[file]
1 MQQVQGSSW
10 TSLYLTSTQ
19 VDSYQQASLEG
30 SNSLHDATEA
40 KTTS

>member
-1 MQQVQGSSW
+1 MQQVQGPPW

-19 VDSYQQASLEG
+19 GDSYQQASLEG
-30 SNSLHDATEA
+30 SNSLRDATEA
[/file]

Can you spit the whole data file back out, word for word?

1 MQQVQGSSW
10 TSLYLTSTQ
19 VDSYQQASLEG
30 SNSLHDATEA
40 KTTS

>member
-1 MQQVQGSSW
+1 MQQVQGPPW

-19 VDSYQQASLEG
+19 GDSYQQASLEG
-30 SNSLHDATEA
+30 SNSLRDATEA